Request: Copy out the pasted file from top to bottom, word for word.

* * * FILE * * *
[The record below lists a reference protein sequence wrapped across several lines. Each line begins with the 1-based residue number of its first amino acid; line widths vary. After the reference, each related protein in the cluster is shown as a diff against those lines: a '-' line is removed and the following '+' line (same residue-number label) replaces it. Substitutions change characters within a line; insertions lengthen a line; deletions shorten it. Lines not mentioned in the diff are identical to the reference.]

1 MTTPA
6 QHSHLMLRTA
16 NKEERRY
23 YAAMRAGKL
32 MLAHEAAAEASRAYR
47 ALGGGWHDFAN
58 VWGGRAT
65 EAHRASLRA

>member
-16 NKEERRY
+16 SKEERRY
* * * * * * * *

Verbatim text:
[The record below lists a reference protein sequence wrapped across several lines. Each line begins with the 1-based residue number of its first amino acid; line widths vary. After the reference, each related protein in the cluster is shown as a diff against those lines: a '-' line is removed and the following '+' line (same residue-number label) replaces it. Substitutions change characters within a line; insertions lengthen a line; deletions shorten it. Lines not mentioned in the diff are identical to the reference.]

1 MTTPA
6 QHSHLMLRTA
16 NKEERRY
23 YAAMRAGKL
32 MLAHEAAAEASRAYR
47 ALGGGWHDFAN
58 VWGGRAT
65 EAHRASLRA

>member
-16 NKEERRY
+16 SKEERRY